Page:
Need support in shopping and eating seasonally? Please get in touch!

 

Recipe: Easy Black-Eyed Pea Salad

I hear from clients and would-be clients, "I don't have time to plan or prep meals." I counter that with this simple, flavorful salad that uses simple pantry ingredients, is loaded with flavor AND nutrition, lasts for days in the fridge, and actually becomes more delicious as flavors meld:

Black-Eyed Pea Salad

Whisk together the dressing in a small bowl (or shake them together in a jar), then pour over the rest of the ingredients in a serving bowl. Refrigerate a couple hours or longer.

  • 1 x 14-oz can black-eyed peas, drained and rinsed
  • 2-3 stalks of celery, washed and cut into about a half-inch dice
  • 1 bell pepper of any color, cut into about a half-inch dice
  • 1 bunch of scallions, green and white parts chopped 
  • Dressing:
    • About a couple Tablespoons of rice vinegar (not seasoned)
    • About a Tablespoon of dijon mustard
    • OPTIONAL:
      • A teaspoon of honey for palates that love sweet
      • A teaspoon of organic olive oil for oomph
  • Salt + pepper to taste

Makes about 4 servings.

 

An open letter that big chain store about your checkout area

Dear big chain store containing items for the bedroom, bathroom and other areas beyond those rooms:

I came to your store to purchase a couple kitchen items, and found exactly what I needed! Here is what I did not need: The gauntlet of perfectly organized, brightly colored, carefully arranged snacks lined up along the line to the cashiers. There were gummies, chocolate(ish)-covered pretzels, tins of weird little candies, combo packs of crackers + Nutella, chocolate truffles, and even crap-filled "energy" bars to make me feel like I was making a virtuous choice in the midst of all the junk.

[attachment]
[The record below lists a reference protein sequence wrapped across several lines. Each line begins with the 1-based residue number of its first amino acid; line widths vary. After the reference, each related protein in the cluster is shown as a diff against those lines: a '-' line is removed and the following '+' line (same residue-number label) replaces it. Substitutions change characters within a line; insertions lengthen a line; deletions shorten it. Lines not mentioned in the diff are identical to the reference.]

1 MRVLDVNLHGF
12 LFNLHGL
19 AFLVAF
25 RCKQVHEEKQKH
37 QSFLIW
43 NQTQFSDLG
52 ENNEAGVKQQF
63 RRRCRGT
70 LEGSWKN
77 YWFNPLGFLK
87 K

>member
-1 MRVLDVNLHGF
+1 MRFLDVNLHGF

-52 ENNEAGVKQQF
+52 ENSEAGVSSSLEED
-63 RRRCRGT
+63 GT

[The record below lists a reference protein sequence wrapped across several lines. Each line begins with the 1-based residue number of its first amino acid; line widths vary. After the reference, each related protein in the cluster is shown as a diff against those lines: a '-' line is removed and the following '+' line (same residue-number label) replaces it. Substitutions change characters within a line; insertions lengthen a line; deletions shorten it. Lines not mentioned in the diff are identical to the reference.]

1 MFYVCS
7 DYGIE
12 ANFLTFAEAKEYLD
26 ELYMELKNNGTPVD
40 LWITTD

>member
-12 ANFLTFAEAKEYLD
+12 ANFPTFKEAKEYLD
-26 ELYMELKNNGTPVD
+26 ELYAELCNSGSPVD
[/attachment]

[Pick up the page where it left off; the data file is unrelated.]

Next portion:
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You forced me into a maze that required me not just to walk past said food, but to stand in the midst of it as I waited in the slow moving cashier line. I felt the strong pull to snack, even though I'd had a perfectly reasonable meal not an hour before I came to your store. I watched as a couple women and one college-aged young man stood with their carts and basket, at first just glancing over at the racks, then casually picking up items, then loading up several items.

Thanks again for the great selection of organization tools in your store, but can't I just buy our "As Seen On TV" items without having to dig in and use all my willpower to make it through the checkout? 

Sincerely,

Lauren Shafer

 

Introducing...AvoUnicorn Toast!

Neon and rainbow colored "Unicorn" foods have been devoured on social media feeds for weeks now, peaking with Starbucks' obscenely artificially flavored Unicorn Frappuccino. I found myself completely drawn in by image after image of Unicorn drinks, smoothies, and especially toast created by food stylist Adeline Waugh featuring a rainbow of colored cream cheese (ugh). I also picked up a new cookbook while on my travels in London featuring recipes from the fabulous hotspot Mildred’s and I found a recipe that inspired me to create my own neon toast creation. I am thrilled to introduce my Frankenstein... 

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AvoUnicorn Toast!

First you have to make this lovely Beet & Dill Dip, slightly adapted from Mildreds: The Cookbook. Simply use an immersion blender or pitcher blender on the following ingredients

  • 1 cup Greek yogurt (dairy or non-dairy)
  • 8-oz package of steamed beets (like Melissa's), drained and patted dry